Leslie Hewitt’s photographs rest in sturdy wooden frames that lean against the wall and invite viewers to experience a unique space between photography and sculpture. Her work combines still life compositions comprised of political, social, and personal materials, which result in multiple histories seen embedded in sculptural, architectural, and abstract forms. Mundane objects and structures open into complex systems of knowledge. This perceptual slippage is what attracts Hewitt to both the illusions of film (still and moving photography) and the undeniable presence of physical objects (sculpture). Exploring this as an artist and not as a historiographer, Hewitt draws parallels between the formal appearance of things and their significance to collective history and political consciousness in contemporary art. In her lecture, Hewitt will discuss the development of her practice and recent collaborations.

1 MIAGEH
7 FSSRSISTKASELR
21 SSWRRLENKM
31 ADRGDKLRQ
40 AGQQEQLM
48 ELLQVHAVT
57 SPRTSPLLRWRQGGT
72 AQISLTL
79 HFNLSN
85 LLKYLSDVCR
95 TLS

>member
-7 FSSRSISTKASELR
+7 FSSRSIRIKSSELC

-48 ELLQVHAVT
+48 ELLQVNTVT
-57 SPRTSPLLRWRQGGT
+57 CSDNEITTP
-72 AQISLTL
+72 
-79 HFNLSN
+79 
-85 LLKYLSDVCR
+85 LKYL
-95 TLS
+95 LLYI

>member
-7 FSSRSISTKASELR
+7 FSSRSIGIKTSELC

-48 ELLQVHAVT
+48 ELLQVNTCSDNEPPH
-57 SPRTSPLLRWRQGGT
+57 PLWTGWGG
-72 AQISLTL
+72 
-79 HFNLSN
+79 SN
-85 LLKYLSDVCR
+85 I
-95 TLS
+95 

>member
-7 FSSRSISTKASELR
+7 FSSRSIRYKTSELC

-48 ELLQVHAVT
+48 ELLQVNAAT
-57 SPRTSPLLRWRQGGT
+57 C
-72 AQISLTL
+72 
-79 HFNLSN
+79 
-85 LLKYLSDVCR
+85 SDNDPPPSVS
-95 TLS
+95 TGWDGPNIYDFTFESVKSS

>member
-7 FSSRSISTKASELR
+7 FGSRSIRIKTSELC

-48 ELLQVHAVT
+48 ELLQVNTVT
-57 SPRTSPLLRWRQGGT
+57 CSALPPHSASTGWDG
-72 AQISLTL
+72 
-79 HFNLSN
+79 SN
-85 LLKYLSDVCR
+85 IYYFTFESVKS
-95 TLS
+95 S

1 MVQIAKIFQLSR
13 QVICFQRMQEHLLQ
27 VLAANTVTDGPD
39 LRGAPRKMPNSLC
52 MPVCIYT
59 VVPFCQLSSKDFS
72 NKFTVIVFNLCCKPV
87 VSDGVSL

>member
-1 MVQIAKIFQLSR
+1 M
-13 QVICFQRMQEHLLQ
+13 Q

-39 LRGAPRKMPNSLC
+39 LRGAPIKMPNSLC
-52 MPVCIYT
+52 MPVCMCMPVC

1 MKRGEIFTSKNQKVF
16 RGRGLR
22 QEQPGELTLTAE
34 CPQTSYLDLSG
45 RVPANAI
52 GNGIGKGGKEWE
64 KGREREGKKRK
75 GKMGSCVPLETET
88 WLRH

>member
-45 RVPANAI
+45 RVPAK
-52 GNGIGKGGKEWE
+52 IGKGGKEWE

Leslie Hewitt is an artist living in New York City. She graduated from The Cooper Union’s School of Art in 2000 and went on to earn an MFA from Yale University in 2004. From 2001-2003, she studied Africana Studies and Cultural Studies at New York University. Hewitt has displayed her work in exhibitions in a number of American and international galleries, and her work is in the public collection at the Museum of Modern Art; Guggenheim Museum; The Whitney Museum of American Art, Los Angeles County Museum of Art; Walker Art Center, the Yale Art Gallery, among others. Hewitt was represented in MoMA’s New Photography 2009, a thematic presentation of significant recent work in photography that examines and expands the conventional definitions of the medium. In 2010, she received the prestigious Foundation for Contemporary Arts Individual Artist Grant and Joyce Alexander Wein Prize. Hewitt has held residencies at the Studio Museum in Harlem, the Museum of Fine Arts, Houston, the Radcliffe Institute for Advanced Study at Harvard University and the American Academy in Berlin, Germany amongst others.
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